ut inside. Her eyes were drawn back to the empty balcony with its closed doors. It looked like a face, blank and expressionless, as if asleep, all life temporarily suspended.

  Suit moved inside, explaining about the two double bedrooms, but Ginny didn’t hear him. She continued to stare at the closed balcony doors and the shuttered windows. She felt a delicious tremor work its way up her body.

  ‘I’ll take it,’ she said, breaking into a delighted giggle that started as a squeak, then swelled and rose, becoming shriller and louder. Suit was startled. The unrestrained laughter seemed so out of keeping with this slim, mousy, snooty woman. There was something unnerving about that laughter that caused a ripple of unease to run along the hairs of his scalp. But even more shocking, he hadn’t shown her any of the other rooms. She hadn’t seen the built-in robes in both the bedrooms or the Miele appliances in the kitchen, with its cleverly hidden combination washing machine and dryer. She hadn’t even seen the spa.

  Suit looked at her gently heaving shoulders and neat buttocks. She had a tiny waist he was sure he could circle with his hands. He thought how much he would like to try.

  ‘Do you have a … domestic partner?’ he inquired.

  What on earth was he talking about, thought Ginny. ‘A what?’

  He cleared his throat nervously. ‘Will you be sharing the apartment with someone else? A boyfriend?’ he asked, flashing what he hoped was his most winning smile.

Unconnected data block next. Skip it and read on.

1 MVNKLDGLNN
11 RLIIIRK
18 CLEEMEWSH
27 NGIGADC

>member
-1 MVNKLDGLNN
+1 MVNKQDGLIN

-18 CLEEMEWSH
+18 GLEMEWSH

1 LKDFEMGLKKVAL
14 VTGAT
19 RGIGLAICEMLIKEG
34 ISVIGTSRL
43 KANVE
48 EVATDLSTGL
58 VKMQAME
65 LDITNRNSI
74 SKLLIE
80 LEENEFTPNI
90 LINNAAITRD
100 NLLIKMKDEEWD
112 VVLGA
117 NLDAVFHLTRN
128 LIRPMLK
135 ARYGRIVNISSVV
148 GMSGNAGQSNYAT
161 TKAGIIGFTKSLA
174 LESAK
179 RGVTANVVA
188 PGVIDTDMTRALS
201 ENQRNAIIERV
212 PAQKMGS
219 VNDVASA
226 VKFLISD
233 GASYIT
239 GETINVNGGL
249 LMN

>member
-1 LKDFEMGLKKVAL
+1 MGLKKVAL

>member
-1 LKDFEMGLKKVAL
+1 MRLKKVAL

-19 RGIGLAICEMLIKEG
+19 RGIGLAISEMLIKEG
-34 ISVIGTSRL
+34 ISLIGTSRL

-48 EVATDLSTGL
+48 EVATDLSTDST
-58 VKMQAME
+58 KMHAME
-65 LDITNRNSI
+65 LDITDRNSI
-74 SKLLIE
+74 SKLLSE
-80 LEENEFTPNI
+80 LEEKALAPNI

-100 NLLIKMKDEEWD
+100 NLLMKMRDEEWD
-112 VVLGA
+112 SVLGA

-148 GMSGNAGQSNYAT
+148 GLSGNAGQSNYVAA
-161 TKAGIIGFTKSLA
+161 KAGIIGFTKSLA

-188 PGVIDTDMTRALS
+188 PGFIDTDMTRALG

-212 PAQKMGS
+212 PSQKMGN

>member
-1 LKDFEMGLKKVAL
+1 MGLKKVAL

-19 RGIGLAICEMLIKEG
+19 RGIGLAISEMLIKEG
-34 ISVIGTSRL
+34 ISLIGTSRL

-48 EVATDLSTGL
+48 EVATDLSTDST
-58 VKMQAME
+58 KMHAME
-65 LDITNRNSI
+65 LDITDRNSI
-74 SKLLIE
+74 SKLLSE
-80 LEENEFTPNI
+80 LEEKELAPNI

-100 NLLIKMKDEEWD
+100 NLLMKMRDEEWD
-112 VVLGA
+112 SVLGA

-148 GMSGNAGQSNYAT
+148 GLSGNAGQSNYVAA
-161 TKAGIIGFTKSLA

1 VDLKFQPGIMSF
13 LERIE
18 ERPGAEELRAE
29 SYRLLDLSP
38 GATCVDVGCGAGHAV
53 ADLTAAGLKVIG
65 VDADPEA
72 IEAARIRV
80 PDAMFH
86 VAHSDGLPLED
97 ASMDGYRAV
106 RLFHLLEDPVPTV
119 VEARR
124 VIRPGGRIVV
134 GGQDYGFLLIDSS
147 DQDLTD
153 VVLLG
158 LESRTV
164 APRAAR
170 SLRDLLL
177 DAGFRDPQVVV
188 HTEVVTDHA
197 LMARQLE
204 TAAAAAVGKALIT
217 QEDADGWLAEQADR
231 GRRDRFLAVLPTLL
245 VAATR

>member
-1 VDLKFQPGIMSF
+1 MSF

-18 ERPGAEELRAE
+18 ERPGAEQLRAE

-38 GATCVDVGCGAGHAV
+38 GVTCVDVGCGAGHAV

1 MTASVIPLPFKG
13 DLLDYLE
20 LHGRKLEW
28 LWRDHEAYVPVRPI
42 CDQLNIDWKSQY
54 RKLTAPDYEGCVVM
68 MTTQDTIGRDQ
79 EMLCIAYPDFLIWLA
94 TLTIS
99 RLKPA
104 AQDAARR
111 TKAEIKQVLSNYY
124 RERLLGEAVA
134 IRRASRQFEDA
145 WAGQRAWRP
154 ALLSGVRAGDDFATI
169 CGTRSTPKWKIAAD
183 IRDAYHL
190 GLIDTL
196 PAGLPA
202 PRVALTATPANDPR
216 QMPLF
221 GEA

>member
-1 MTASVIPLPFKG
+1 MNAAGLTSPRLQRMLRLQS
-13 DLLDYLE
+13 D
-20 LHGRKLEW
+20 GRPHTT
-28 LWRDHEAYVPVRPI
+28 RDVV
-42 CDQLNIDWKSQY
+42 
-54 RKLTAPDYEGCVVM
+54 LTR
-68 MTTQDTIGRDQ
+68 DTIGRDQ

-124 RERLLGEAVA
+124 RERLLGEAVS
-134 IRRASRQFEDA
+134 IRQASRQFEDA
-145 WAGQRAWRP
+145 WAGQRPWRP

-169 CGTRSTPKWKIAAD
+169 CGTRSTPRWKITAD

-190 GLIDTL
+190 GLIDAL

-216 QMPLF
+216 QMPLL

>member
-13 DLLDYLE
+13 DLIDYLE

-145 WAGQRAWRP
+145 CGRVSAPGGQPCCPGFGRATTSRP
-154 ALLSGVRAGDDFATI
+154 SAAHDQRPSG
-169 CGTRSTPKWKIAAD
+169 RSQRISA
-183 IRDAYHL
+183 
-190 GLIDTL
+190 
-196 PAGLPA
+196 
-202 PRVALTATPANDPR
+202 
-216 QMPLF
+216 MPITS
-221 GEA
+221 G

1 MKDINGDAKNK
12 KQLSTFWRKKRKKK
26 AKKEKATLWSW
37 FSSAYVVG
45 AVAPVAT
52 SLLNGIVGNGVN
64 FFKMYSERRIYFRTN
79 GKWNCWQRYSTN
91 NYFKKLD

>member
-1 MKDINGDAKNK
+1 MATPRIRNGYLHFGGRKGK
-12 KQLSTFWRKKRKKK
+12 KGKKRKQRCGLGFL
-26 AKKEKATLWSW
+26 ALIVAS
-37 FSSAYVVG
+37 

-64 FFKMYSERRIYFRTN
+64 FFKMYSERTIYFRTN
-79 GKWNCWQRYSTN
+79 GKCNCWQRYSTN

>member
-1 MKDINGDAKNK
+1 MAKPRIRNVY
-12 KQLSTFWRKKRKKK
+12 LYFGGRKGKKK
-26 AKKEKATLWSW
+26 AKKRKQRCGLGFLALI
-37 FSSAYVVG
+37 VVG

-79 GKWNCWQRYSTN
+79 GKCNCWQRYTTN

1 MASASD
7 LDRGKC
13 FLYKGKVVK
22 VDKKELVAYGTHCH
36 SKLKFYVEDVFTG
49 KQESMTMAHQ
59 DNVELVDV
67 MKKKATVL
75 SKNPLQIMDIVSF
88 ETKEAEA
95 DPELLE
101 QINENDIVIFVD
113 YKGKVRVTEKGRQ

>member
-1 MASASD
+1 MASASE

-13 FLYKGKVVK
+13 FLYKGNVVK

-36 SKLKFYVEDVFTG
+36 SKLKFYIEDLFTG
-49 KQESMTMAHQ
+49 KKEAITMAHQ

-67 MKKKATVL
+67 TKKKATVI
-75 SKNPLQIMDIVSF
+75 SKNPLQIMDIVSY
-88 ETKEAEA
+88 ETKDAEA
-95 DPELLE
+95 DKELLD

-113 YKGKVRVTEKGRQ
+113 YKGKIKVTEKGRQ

Ginny looked at his brown wavy hair slicked back behind his ears, his heavy-lidded eyes and his baby-soft skin that looked like it would bruise if she touched it. Visions of his flabby white bottom and fat paunch running through the apartment flashed before her and she suppressed a shudder. She returned his winning smile.

  ‘I’m sure Isabel and I will be very happy here,’ she said sweetly.

  Suit looked crestfallen.

  Ginny turned back to the view. A shadow crossed her blue-grey eyes, her expression was inscrutable. She stared intently at the closed balcony doors on the second floor of Toft Monks, enjoying little electric shocks of excitement and anticipation. The beginning of a plan was coming into focus. It was vague and unformed at the moment but she could feel it, tugging at her, rising up inside her, empowering her.


  A few days later Ginny heaved her shopping bags up the stairs to her new apartment. She felt a thrill of happiness as she took in the view. It was breathtaking on sunny days with the sun sparkling on the water. Days like today were equally beautiful. The sky was dark purple, angry with the coming storm. She put down her bags and opened the balcony doors wide to let in the fresh salty air. She breathed it in deeply. She unpacked her shopping – a window mop, three boxes of reflective, copper-tinted window tint, a Stanley knife, a plastic bucket and Windex.

  While the storm raged about her, she scrubbed and wiped the windows and balcony doors of the lounge room and her bedroom, which all looked directly across to the apartments of Toft Monks. When every skerrick of dirt was gone she wet the windows and applied the window tint, slicing around the edges with the Stanley knife. Using the window mop she pressed out the air bubbles, leaving a smooth transparent film across the glass.

  Ginny stood on the balcony buffeted by wind and rain and tried to look back into her windows. Instead of seeing into her bedroom, the apartment lights from Toft Monks twinkled back at her. She looked into her balcony doors and saw her own reflection smiling triumphantly.